The Minotaur takes a cigarette break, (Steven Sherrill)

The Minotaur takes a cigarette break (Steven Sherrill). Not one of the best books i have ever read, but enjoyable all the same. The core plot is as such… The Minotaur, and other mythical beings, are no longer living in their old obscurity. Instead, they have a more modernized obscurity. The Minotaur, referred to by his friends and co-workers as “M”, has traveled the world for the last 5000 years, and has only recently settled in this parched landscape. the trailer he rents is too small for him to comfortably live in. the trailer park he lives in contains a few folks he has gotten to know fairly well. not that he cares for the most part, humans are fickle and mortal. having given up the “old world”, he lives in rural southwestern USA. i cant tell exactly where, but the feel i get is that it is new mexico, if the location was mentioned by name i missed it. M has gotten a job as a line cook at a local dive, and brings in enough cash to make him comfortable. M is lonely and depressed. the bo…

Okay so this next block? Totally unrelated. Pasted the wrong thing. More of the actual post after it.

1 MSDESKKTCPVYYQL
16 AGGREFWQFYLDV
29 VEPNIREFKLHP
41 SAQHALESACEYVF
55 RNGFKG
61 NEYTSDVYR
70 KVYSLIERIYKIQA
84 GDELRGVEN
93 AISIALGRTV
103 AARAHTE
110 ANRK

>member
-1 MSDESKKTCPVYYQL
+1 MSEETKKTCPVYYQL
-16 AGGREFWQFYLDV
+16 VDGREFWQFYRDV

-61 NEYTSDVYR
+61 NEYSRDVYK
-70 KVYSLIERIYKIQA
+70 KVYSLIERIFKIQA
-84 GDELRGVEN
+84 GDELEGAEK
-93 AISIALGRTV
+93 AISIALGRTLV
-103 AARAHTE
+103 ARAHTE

The Sound and The Fury (William Faulkner)

the sound and the fury -i picked this book up at goodwill, for a buck and change. i had heard it was good, but never got around to reading it. turns out, it is one of the best books i have ever read. set in a combination of locals and times, varied themes and ideals are put forward depending on which section you are reading. the story is broken into 4 parts, each part is told from the perspective of a different individual, all related in some way to the Compson family. it mainly breaks down the destruction of a family and all they know. mentally, physically, emotionally, you watch as they self destruct. i will not go into too much detail on the actual story as the book is 80 years old. you can find fantastic plot break downs all over the web. ———— the first section was absolutely unbearable. i almost put down the book and gave up entirely. carried out in about a hundred pages, it is told entirely from the view point of Benjy Compson. sound/fury is presented as stream of consciousness. benjy …